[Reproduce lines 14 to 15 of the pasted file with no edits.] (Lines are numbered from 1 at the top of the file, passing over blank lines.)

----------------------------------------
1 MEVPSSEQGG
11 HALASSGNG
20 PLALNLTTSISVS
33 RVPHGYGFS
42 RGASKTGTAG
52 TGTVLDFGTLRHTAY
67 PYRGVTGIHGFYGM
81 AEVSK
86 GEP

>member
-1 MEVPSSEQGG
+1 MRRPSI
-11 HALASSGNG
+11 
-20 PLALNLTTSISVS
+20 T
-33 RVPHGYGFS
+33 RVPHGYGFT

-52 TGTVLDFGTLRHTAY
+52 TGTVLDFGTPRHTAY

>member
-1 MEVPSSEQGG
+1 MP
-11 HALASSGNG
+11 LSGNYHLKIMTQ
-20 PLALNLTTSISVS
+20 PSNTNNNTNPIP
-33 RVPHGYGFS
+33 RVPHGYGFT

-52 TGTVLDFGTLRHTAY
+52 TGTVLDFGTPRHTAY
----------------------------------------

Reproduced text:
+11 
-20 PLALNLTTSISVS